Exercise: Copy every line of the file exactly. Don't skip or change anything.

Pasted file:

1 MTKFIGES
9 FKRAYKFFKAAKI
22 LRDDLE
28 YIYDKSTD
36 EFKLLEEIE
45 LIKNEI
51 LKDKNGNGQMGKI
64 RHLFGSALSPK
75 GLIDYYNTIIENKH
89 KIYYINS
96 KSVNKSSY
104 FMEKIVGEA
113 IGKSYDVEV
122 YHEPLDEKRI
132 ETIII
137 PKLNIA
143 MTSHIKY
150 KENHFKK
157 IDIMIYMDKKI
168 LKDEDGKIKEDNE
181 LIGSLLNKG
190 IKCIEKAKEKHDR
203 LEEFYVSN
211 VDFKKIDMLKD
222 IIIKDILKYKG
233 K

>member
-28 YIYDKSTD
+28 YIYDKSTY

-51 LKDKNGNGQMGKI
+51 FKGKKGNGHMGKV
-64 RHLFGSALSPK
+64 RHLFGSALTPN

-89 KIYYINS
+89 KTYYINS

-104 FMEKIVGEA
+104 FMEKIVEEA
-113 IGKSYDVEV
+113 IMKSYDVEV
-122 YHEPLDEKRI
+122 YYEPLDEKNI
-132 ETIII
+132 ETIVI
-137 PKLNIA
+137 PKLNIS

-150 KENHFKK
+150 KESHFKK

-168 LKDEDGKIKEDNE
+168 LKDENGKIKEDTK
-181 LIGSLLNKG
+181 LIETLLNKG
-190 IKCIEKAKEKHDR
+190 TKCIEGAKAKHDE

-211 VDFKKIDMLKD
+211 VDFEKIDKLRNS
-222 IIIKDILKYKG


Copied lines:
1 MTKFIGES
9 FKRAYKFFKAAKI
22 LRDDLE
28 YIYDKSTD
36 EFKLLEEIE
45 LIKNEI
51 LKDKNGNGQMGKI
64 RHLFGSALSPK
75 GLIDYYNTIIENKH
89 KIYYINS
96 KSVNKSSY
104 FMEKIVGEA
113 IGKSYDVEV
122 YHEPLDEKRI
132 ETIII
137 PKLNIA
143 MTSHIKY
150 KENHFKK
157 IDIMIYMDKKI
168 LKDEDGKIKEDNE
181 LIGSLLNKG
190 IKCIEKAKEKHDR
203 LEEFYVSN
211 VDFKKIDMLKD
222 IIIKDILKYKG
233 K

>member
-28 YIYDKSTD
+28 YIYDKSTY

-51 LKDKNGNGQMGKI
+51 FKGKKGNGHMGKV
-64 RHLFGSALSPK
+64 RHLFGSALTPN

-89 KIYYINS
+89 KTYYINS

-104 FMEKIVGEA
+104 FMEKIVEEA
-113 IGKSYDVEV
+113 IMKSYDVEV
-122 YHEPLDEKRI
+122 YYEPLDEKNI
-132 ETIII
+132 ETIVI
-137 PKLNIA
+137 PKLNIS

-150 KENHFKK
+150 KESHFKK

-168 LKDEDGKIKEDNE
+168 LKDENGKIKEDTK
-181 LIGSLLNKG
+181 LIETLLNKG
-190 IKCIEKAKEKHDR
+190 TKCIEGAKAKHDE

-211 VDFKKIDMLKD
+211 VDFEKIDKLRNS
-222 IIIKDILKYKG